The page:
Bosses still cutting jobs
By Elizabeth Schulte | March 15, 2002 | Page 12
"AN ECONOMIC expansion is already well underway." So Federal Reserve Chair Alan Greenspan declared during congressional testimony March 7. Greenspan should try out that line on the 22,000 Kmart workers who found out the very next day that they would be losing their jobs.
Kmart management announced that it was closing 284 stores across the country as part of its bankruptcy reorganization--slashing 22,000 jobs at a single stroke.
At a Chicago North Side store slated for closure, workers were angry. "They told us that if we talked to the press, we'd be fired immediately," said one worker. "You couldn't pay me enough to work here again."
What's Kmart so scared of? Maybe that someone might point out the hypocrisy of the company firing 9 percent of its workforce--most of whom make just $6.50 an hour--when a bankruptcy court okayed $150 million in bonuses for management only a few days before.
Kmart claimed that it needed the bonuses to keep valuable executives from jumping ship to other retailers. Even though the cash for bonuses could pay a year's worth of full-time wages for more than half of the workers laid off last week.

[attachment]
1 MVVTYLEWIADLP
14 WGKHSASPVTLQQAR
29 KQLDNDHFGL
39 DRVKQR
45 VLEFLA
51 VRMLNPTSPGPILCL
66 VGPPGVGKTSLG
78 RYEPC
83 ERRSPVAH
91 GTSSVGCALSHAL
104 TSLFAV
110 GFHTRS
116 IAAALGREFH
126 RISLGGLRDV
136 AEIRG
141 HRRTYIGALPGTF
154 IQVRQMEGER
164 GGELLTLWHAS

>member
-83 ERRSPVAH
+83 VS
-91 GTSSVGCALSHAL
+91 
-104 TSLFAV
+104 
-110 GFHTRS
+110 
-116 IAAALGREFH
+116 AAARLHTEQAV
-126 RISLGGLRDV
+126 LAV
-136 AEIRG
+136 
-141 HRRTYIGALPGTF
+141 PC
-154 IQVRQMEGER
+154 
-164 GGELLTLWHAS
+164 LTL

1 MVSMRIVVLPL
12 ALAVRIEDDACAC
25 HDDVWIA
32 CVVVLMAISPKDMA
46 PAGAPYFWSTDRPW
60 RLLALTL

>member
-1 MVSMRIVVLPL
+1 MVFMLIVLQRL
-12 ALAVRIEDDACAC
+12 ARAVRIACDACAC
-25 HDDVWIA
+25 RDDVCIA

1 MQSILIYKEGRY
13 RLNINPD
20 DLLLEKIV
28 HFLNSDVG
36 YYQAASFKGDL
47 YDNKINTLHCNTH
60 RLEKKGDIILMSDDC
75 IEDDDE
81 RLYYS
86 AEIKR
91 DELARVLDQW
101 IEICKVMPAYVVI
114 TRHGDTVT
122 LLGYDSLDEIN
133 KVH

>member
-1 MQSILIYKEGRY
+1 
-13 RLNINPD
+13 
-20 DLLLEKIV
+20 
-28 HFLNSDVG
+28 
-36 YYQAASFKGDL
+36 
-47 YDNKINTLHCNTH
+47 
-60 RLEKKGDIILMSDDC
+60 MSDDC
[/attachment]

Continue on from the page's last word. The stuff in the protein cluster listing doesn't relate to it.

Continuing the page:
But some Wall Street analysts think Kmart was too gentle. "We would be more comfortable with the Kmart story were the company to close more than 300 stores," sniffed Shelly Hale, an analyst with Banc of America Securities, in a note to investors days before the layoff announcement. "We believe that for Kmart to operate as an efficient retailer the company should close at least 500 stores, or closer to 25 percent of its stores."
The job cuts show the other side of the story that Wall Street and the mainstream media avoided last week in their celebration of new statistics that show the economy possibly pulling out of recession.
In particular, the press highlighted a drop in unemployment, the first in nearly a year. But while Wall Street parties, workers had better watch their backs. "Job gains in coming months are likely to be sluggish, despite relatively robust economic growth, as companies continue to restructure," admitted Bruce Steinberg, chief economist at Merrill Lynch & Co. "We still believe unemployment will edge higher in coming months."
In other words, even if the economy turns around, companies will squeeze as much as they can out of their existing workforces.
Meanwhile, for victims of the layoff ax over the past year, it still feels like a recession. According to the Center on Budget and Policy Priorities, some 356,000 workers ran out of unemployment benefits in January.
And of course, those statistics don't apply to the millions of hidden part-time workers--like so many at Kmart--who aren't even eligible for jobless benefits to begin with. "This is the third retail job I've been laid off from this year," a worker at Kmart told Socialist Worker. "It's not just here, it's at so many places."
Corporate America is trying to make workers pay for the recession. It's time to organize the fight to make them pay.